In some situations, it may be more suitable if fully vested shares are issued to Founders with the proviso that the Start-up would be entitled to buy back the shares from the Founders should they leave the Start-up prior to an agreed date. Like the Standard Vesting Schedule, Timepoints and Milestones can be attached. On the achievement of each of these, the number of shares that the Start-up can buy back will decline. Essentially, this is a clawback provision if certain conditions are not met. This will protect the Start-up from an early departure of Founders.
The shares issued to Founders under a Reverse Vesting Schedule are referred to as restricted shares and may be held by the Start-up in escrow. During the Reverse Vesting Period, the Founders will benefit from almost full shareholder rights including the right to vote and entitlement to dividends and other distributions. However, in some respects their right would be limited; for example, the shares cannot be sold, and they may not be able to pledge or charge the shares for loans as they do not have unrestricted ownership interest in the shares.
The price at which the Start-up buys back the shares is usually the price the Founders would have paid for the original purchase. Alternatively, a sliding scale could be used with the price increasing as Timepoints and Milestones are achieved.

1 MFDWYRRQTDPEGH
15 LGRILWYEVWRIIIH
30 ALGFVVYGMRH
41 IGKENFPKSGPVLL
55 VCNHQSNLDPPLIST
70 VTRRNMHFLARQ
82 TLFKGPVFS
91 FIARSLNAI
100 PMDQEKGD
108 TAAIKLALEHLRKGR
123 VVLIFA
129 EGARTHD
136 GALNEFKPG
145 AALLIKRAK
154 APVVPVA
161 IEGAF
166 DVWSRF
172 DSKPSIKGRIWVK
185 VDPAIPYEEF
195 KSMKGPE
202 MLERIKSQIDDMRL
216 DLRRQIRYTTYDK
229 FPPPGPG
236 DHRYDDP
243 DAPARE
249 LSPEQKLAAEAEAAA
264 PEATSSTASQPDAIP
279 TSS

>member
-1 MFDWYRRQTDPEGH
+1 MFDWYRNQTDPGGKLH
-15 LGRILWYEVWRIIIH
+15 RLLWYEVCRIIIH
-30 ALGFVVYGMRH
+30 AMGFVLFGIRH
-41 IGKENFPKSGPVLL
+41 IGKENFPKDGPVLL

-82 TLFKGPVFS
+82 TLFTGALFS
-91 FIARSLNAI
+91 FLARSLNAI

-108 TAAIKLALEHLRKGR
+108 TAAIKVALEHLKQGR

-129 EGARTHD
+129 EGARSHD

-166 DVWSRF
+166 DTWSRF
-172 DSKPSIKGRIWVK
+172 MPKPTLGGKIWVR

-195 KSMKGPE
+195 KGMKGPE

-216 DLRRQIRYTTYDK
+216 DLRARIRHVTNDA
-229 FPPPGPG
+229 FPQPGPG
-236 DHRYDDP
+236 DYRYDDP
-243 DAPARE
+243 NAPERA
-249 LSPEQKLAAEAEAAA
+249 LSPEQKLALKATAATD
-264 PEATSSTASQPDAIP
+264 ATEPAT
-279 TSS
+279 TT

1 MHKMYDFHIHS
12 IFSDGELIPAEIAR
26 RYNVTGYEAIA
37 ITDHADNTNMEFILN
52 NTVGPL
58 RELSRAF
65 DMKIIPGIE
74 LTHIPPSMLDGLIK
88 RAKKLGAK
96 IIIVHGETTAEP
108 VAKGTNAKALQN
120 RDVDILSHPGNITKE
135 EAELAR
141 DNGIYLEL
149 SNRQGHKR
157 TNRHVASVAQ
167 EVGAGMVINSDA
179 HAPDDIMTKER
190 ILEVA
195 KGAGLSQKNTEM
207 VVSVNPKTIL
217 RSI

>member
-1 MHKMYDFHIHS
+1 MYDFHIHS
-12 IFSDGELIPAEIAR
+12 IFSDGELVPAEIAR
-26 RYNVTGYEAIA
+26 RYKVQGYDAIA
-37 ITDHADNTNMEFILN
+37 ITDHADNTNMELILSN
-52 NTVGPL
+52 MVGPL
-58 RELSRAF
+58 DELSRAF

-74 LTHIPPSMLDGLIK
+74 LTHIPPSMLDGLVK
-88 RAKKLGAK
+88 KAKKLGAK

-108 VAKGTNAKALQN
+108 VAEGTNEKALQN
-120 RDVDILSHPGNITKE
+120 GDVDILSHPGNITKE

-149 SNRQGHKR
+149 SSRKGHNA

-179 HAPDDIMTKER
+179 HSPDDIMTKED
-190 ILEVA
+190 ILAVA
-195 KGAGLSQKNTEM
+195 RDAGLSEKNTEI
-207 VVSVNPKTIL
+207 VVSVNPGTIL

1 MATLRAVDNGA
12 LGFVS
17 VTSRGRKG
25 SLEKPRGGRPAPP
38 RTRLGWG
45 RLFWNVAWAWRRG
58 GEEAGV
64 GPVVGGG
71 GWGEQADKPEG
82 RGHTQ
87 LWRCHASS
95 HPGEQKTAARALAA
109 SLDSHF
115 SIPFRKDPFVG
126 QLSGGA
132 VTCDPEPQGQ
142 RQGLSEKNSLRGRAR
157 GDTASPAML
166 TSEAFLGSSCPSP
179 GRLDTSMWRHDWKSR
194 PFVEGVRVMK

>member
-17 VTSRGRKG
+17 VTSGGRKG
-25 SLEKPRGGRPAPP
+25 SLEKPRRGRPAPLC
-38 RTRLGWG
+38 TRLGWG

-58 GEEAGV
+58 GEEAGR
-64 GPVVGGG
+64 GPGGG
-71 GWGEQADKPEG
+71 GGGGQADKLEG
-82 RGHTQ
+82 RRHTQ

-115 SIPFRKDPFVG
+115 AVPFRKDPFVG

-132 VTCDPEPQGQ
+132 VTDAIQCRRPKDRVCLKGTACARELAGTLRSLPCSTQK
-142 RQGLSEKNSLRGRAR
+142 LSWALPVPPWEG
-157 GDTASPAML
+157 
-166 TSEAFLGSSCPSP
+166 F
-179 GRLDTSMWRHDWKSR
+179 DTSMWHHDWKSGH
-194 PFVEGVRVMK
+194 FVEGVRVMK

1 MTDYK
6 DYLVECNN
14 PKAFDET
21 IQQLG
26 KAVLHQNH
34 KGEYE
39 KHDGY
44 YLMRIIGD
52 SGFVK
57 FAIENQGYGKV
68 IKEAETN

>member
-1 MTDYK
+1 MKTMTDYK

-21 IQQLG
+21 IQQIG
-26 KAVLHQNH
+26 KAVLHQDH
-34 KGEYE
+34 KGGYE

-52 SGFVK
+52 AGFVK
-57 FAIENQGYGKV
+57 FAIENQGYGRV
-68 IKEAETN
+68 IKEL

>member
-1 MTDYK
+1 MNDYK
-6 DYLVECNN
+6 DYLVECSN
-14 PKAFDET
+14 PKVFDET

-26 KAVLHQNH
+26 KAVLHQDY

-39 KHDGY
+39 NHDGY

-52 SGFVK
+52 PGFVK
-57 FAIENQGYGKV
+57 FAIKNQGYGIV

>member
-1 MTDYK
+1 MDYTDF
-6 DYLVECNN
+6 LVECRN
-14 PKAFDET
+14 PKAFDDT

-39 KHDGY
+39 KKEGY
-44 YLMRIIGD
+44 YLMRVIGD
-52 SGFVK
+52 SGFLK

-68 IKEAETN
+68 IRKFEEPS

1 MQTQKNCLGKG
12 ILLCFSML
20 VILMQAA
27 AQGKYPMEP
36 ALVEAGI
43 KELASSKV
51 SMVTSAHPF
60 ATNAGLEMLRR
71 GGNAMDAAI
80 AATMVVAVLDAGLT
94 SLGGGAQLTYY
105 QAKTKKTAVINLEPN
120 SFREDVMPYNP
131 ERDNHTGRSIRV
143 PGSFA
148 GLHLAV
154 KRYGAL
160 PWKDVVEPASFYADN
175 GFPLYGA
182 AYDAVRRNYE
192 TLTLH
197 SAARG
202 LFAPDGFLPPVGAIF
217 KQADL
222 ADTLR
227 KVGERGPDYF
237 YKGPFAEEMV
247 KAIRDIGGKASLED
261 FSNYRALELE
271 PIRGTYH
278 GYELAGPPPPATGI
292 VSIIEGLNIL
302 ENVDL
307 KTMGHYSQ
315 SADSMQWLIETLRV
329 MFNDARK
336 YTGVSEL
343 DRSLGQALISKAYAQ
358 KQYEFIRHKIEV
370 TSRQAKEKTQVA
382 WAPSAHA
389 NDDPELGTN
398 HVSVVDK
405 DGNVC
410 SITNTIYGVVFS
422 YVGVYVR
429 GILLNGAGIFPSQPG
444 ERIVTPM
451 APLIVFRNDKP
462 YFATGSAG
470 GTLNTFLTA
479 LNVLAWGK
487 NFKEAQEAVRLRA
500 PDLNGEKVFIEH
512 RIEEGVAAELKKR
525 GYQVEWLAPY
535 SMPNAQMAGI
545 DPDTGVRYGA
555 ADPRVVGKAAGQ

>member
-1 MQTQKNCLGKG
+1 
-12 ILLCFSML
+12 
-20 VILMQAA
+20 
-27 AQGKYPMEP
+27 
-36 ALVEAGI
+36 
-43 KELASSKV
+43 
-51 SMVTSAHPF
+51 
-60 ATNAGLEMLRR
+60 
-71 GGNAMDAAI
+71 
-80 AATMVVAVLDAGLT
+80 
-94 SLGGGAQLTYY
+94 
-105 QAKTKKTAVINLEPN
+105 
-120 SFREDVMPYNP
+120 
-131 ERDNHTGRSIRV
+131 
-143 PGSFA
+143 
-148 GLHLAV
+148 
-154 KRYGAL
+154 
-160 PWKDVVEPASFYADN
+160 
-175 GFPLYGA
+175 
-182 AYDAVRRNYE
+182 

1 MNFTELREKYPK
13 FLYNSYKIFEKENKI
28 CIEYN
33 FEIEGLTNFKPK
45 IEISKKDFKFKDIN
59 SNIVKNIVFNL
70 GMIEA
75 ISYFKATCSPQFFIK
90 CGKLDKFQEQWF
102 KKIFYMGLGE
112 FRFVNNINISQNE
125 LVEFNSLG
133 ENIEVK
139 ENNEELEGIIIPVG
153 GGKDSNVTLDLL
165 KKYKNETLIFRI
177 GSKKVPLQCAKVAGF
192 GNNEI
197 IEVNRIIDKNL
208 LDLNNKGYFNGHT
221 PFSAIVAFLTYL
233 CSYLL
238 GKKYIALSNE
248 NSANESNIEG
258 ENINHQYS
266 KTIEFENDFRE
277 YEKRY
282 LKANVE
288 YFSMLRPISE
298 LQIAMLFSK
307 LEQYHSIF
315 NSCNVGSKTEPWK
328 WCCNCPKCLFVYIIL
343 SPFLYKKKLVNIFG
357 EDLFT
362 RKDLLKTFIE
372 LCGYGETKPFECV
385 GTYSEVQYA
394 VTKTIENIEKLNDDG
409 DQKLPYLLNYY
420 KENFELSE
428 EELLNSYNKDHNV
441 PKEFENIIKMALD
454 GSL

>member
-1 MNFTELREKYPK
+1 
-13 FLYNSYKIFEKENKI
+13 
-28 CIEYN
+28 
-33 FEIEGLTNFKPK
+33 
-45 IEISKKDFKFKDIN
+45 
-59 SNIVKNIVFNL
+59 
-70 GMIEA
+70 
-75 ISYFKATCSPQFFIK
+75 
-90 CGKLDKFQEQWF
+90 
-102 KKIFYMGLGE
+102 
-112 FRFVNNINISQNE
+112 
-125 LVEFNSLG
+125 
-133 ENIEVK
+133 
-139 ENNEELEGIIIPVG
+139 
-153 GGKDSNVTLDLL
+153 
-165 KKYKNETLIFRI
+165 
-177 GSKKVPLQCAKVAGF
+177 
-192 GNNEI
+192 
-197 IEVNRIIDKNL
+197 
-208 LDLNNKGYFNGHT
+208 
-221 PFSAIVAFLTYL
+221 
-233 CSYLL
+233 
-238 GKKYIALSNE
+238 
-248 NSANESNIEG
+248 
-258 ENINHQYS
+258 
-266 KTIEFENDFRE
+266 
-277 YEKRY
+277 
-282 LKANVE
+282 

Early Vesting Events
While not a Vesting Schedule as such, the parties can reach agreement that certain events could result in the Founders’ shares becoming fully vested as certain Timepoints and Milestones are achieved. Examples of this would be acquisition of the Start-up by a third party for an amount above a specified target or an IPO of the Start-up above a stated valuation. The vesting of the shares or options in such instances would allow the Founders to fully participate in the transactions.
Another form of vesting, and again not strictly a Vesting Schedule, is Cliff Vesting. Here, the Founders are issued or granted unvested shares or options. The shares or the options will remain unvested until an agreed Timepoint at which time all the shares or options will vest in the Founders. Milestone can also be attached if desired. If the Founders leave the Start-up before the Timepoint, the unvested shares or options will be cancelled, and the Founders would receive no value.
While the interests and objectives of the Start-up and the Founders may be fully aligned in the initial launch period, at some point they will begin to diverge for a wide range of reasons. The issuing of shares or granting of options to Founders by a Start-up can contribute significantly to the retention of Founders for the long term and perhaps on long term profitability. To derive full benefit from such tools, their use must be carefully planned and targeted. Poorly designed share issues and share option schemes can cause great harm, unnecessarily dilute ownership interests and be counterproductive. It is thus key to have the proper sweat equity vesting arrangements in place.